Russia, yesterday evening (yesterday night Japan time), referred to
the United Nations Security Council's adoption of a resolution
denouncing North Korea, and he urged North Korea to return to the
six-party talks at an early date. "It's extremely important that the
Security Council unanimously adopted the resolution," Koizumi said.
"North Korea should take this message seriously and should return to
the six-party talks as soon as possible," he added. At the same
time, Koizumi also said, "If they come back to the six-party talks,
they can hold bilateral talks, as well as behind-the-scenes talks."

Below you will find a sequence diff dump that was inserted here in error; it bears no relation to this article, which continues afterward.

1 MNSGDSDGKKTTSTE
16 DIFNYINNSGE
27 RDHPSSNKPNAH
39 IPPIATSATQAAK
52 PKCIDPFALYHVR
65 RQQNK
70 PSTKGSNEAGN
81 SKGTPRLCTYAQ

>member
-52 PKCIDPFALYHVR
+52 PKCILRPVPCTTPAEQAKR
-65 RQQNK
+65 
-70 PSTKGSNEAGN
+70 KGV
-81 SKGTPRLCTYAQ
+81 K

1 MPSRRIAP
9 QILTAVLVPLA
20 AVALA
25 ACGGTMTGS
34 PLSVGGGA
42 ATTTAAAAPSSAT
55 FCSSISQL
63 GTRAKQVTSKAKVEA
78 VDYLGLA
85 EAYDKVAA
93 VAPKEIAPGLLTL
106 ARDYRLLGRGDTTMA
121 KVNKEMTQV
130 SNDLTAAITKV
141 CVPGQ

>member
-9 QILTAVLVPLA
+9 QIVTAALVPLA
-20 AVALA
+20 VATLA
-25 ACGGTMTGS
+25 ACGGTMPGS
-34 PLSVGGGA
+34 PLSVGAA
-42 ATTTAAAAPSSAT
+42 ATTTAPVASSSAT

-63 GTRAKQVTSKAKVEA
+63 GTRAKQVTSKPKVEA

With this, Koizumi indicated that it would be possible for North
Korea to hold talks with the United States as desired by North Korea
if North Korea returns to the six-party talks.

In addition, Koizumi ruled out the idea of carrying out a preemptive

TOKYO 00003967 009 OF 011

attack against North Korea in connection with the rise of arguments
over the advisability of striking enemy bases in the wake of North
Korea's recent firing of missiles. "We're exclusively
defense-oriented, and we have no intention at all to carry out a
preemptive attack against any country," Koizumi remarked.

However, Koizumi indicated that Japan would improve the Self-Defense
Forces' equipment, saying, "We should maintain our own deterrent
capabilities so that they will not misunderstand and think that
Japan would not resist even if it is attacked."

16) JDA chief Nukaga to visit Okinawa in late August, eager to
advance plans for the realignment of US forces in Japan